3 Incredible Ways Fintech Startups Can Maintain Cyber Security

computer-securityThe following article is a continuation of “3 Ways Fintech Startups Can Maintain Cyber Security” Please look to that article for additional pertinent information. 

Cyber attacks are so common in this day and age that preventing them is a key part of being a Fintech professional. Follow these tips and you’ll be able to make sure your company’s data is as secure as possible.

1) Encrypt your data

There’s no way of knowing for sure that your product is secure. That’s why it’s important to encrypt your data. While many say that encryption will make your app slower, but there are ways to get around it. Just look at some of the giants in the tech industry. Facebook runs encryption on separate services so as not to compare the speed and the ease-of-access. It is not enough to have an SSL or a HTTPS.

2) Know which bugs to look out for

Even when you use the best code review tools, you are not guaranteed to find all of the bugs in your code. One way to make things easier is to identify which bugs could cause the most damage. While you should definitely invest in code review, it also helps to identify and address the particular bugs that could be harmful to your company.

3) Run a penetration test after each major change

One of the most important safety assurance activities is penetration testing, a process that is unfortunately often misused. It should not be a replacement for any of the other steps. A “clean” penetration test report doesn’t necessarily indicate that your system or application is perfectly secure, but it does help you check that your code will not fall apart if it is subject to attack.

 

3 Ways Fintech Startups Can Maintain Cyber Security

cyber-1654709_1920Fintech companies have been warned for a while now about cyber attacks. In 2016, it’s not a matter of “if” a Fintech company will be hacked, but “when.” Within this year alone, more than 3 million credit card records have been made public.

Supposedly impenetrable shields that are used around online banking systems are currently being questioned by experts and critics. If you’re building a Fintech product, keeping it secure may be more difficult than expected. Here are a few tips to prevent cyber attacks:

1)Have a Chief for Information Security

Creating a culture of security within your company requires a leader. Get a Chief for Information Security who has a clear vision and is able to tackle the job. This person will need to bring up the topic of security in meetings, and must also be okay interacting with hackers.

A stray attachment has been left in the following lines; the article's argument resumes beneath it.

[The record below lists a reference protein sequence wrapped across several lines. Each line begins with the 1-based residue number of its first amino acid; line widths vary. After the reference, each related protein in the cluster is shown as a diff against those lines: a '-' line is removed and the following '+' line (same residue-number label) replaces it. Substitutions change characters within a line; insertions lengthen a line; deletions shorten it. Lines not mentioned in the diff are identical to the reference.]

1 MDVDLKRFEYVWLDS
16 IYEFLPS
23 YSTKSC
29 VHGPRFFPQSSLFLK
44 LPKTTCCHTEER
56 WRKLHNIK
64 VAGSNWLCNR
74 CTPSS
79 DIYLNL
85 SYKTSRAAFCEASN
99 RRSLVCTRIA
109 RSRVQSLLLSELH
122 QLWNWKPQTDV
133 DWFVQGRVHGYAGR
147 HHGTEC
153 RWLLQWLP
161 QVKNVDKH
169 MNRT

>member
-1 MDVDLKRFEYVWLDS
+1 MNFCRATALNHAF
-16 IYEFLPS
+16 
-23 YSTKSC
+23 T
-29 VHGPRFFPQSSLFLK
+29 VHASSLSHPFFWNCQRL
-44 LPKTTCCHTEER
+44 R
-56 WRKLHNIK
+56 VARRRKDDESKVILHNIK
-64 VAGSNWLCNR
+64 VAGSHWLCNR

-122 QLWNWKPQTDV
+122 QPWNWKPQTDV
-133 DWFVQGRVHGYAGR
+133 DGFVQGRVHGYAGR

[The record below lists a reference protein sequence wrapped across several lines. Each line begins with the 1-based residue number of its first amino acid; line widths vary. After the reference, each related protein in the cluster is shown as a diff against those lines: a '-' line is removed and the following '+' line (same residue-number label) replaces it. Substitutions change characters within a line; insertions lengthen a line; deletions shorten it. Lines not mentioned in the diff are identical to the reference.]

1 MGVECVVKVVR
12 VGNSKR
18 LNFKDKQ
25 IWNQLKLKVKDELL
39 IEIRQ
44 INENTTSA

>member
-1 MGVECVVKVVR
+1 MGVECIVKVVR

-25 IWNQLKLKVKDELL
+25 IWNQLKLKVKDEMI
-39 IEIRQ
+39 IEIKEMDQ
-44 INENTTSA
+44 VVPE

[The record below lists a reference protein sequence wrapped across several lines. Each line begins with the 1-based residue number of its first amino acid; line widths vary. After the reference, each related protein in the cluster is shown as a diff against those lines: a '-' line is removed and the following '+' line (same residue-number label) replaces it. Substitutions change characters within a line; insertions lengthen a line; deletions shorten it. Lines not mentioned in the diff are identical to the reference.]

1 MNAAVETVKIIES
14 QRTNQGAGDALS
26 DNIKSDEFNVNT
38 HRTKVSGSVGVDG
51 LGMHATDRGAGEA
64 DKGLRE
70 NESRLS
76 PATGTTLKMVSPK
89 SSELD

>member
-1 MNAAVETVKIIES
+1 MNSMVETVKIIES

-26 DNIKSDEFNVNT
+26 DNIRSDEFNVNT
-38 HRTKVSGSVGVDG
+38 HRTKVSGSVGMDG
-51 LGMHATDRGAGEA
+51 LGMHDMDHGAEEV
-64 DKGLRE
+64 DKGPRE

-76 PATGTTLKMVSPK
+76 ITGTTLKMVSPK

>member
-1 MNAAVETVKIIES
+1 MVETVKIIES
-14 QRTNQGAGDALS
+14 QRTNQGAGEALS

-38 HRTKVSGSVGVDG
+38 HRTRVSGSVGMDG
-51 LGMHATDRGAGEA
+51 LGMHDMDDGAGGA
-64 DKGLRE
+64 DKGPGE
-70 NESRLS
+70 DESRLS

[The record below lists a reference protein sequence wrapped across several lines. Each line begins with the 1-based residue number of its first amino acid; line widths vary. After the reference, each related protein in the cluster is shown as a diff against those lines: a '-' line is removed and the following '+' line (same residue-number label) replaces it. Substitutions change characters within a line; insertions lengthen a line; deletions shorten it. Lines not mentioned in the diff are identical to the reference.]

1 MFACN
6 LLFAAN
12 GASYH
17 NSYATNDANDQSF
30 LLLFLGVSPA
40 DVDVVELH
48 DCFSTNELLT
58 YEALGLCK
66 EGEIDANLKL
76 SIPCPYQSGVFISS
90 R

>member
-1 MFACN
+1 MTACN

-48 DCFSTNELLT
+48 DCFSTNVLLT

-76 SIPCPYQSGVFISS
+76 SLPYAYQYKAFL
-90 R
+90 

2)Use architecture and code review

The first step to securing an application is an architecture review. Make sure you define your security requirement along with the product features before you begin writing lines of code. Right after every code release, review your code security loopholes. Make sure the members of your team understand their bad practices and mistakes. While reviewing every line of code is tedious, it is also the best way to find security loopholes.

3) Provide role-specific security training

If you want to ensure security, you must give your staff more than the typical generic security awareness courses. You need to provide the knowledge and skillsets required for their specific roles. Security can not be taught through a one-size-fits-all approach.

For more information on fintech startups and maintaining cyber security, please read the follow up piece to this article, “3 Additional Ways Fintech Startups Can Maintain Cyber Security.”

 

Did Bitfinex Security Breach Prompt Bitcoin Dip, Expose the Digital Currency’s Vulnerabilities?

11297241203_453f1342a6_bBitcoin, the digital currency, took a dip on Wednesday following the hacking of Bitfinex, which is a Hong Kong-based exchange. During the hacking, funds were stolen.

In reaction to the event, the exchange has been paused. Also, withdrawals and deposits are being investigated. Consequently, Bitcoin’s trading value plummeted about 20 percent during early hours in Hong Kong, according to the New York Times. However, by early afternoon, it had recovered about half of its loss. Director of Community and Product Development Zane Tackett didn’t respond to NYTimes request for a comment, but he did indicate via a Reddit post that 119,756 Bitcoins had been stolen.